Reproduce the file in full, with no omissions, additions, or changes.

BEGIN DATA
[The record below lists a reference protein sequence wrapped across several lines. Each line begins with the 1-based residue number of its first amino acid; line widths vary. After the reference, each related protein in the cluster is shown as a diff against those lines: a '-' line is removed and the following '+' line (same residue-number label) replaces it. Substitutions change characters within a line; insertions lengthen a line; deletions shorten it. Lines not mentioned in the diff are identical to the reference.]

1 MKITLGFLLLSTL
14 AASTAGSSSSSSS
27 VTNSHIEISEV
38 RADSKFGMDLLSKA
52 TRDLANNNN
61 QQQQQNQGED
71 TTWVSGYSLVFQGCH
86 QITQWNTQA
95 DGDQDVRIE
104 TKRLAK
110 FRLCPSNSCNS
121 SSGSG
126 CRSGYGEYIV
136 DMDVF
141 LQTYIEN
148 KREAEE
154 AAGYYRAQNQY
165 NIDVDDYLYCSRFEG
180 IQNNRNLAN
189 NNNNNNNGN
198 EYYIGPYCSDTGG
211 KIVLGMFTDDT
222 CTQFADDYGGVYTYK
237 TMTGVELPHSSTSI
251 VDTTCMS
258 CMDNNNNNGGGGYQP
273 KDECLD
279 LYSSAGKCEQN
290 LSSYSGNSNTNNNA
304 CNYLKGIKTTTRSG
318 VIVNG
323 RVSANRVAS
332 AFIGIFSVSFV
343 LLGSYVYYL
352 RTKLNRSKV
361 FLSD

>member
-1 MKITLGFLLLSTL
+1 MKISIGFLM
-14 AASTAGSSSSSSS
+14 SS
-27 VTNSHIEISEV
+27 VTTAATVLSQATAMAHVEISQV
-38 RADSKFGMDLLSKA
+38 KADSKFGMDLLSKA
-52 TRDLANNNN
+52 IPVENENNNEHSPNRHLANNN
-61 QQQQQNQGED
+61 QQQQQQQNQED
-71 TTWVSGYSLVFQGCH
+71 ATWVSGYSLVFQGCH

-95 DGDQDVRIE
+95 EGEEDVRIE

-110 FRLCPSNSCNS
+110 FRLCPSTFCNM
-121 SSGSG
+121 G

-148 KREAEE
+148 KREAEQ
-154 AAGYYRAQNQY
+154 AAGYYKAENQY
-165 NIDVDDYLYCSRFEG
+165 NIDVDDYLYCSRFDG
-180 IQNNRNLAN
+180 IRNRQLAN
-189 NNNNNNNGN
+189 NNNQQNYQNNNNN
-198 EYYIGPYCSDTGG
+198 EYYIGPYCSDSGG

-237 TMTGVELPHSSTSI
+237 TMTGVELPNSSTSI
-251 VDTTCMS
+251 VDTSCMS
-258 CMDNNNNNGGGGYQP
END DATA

[The record below lists a reference protein sequence wrapped across several lines. Each line begins with the 1-based residue number of its first amino acid; line widths vary. After the reference, each related protein in the cluster is shown as a diff against those lines: a '-' line is removed and the following '+' line (same residue-number label) replaces it. Substitutions change characters within a line; insertions lengthen a line; deletions shorten it. Lines not mentioned in the diff are identical to the reference.]

1 MKITLGFLLLSTL
14 AASTAGSSSSSSS
27 VTNSHIEISEV
38 RADSKFGMDLLSKA
52 TRDLANNNN
61 QQQQQNQGED
71 TTWVSGYSLVFQGCH
86 QITQWNTQA
95 DGDQDVRIE
104 TKRLAK
110 FRLCPSNSCNS
121 SSGSG
126 CRSGYGEYIV
136 DMDVF
141 LQTYIEN
148 KREAEE
154 AAGYYRAQNQY
165 NIDVDDYLYCSRFEG
180 IQNNRNLAN
189 NNNNNNNGN
198 EYYIGPYCSDTGG
211 KIVLGMFTDDT
222 CTQFADDYGGVYTYK
237 TMTGVELPHSSTSI
251 VDTTCMS
258 CMDNNNNNGGGGYQP
273 KDECLD
279 LYSSAGKCEQN
290 LSSYSGNSNTNNNA
304 CNYLKGIKTTTRSG
318 VIVNG
323 RVSANRVAS
332 AFIGIFSVSFV
343 LLGSYVYYL
352 RTKLNRSKV
361 FLSD

>member
-1 MKITLGFLLLSTL
+1 MKISIGFLM
-14 AASTAGSSSSSSS
+14 SS
-27 VTNSHIEISEV
+27 VTTAATVLSQATAMAHVEISQV
-38 RADSKFGMDLLSKA
+38 KADSKFGMDLLSKA
-52 TRDLANNNN
+52 IPVENENNNEHSPNRHLANNN
-61 QQQQQNQGED
+61 QQQQQQQNQED
-71 TTWVSGYSLVFQGCH
+71 ATWVSGYSLVFQGCH

-95 DGDQDVRIE
+95 EGEEDVRIE

-110 FRLCPSNSCNS
+110 FRLCPSTFCNM
-121 SSGSG
+121 G

-148 KREAEE
+148 KREAEQ
-154 AAGYYRAQNQY
+154 AAGYYKAENQY
-165 NIDVDDYLYCSRFEG
+165 NIDVDDYLYCSRFDG
-180 IQNNRNLAN
+180 IRNRQLAN
-189 NNNNNNNGN
+189 NNNQQNYQNNNNN
-198 EYYIGPYCSDTGG
+198 EYYIGPYCSDSGG

-237 TMTGVELPHSSTSI
+237 TMTGVELPNSSTSI
-251 VDTTCMS
+251 VDTSCMS
-258 CMDNNNNNGGGGYQP